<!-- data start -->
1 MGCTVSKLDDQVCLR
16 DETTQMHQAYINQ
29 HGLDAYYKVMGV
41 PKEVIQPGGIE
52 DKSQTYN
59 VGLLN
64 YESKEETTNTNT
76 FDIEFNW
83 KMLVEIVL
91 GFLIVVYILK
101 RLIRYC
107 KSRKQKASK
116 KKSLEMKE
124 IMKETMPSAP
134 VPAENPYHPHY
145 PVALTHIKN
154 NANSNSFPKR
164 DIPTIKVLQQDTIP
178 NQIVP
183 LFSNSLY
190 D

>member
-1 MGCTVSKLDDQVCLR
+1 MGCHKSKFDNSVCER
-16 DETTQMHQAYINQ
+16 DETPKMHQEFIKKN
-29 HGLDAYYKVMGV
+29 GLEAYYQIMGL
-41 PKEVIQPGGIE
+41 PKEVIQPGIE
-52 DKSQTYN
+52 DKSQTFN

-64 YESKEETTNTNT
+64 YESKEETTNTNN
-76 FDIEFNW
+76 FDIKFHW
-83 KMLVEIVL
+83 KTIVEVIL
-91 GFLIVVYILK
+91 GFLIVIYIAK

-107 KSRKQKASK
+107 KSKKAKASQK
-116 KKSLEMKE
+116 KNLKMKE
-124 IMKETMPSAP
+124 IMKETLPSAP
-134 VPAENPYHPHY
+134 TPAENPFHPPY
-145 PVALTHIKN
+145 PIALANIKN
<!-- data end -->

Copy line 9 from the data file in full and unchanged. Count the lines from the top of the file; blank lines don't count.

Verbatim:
83 KMLVEIVL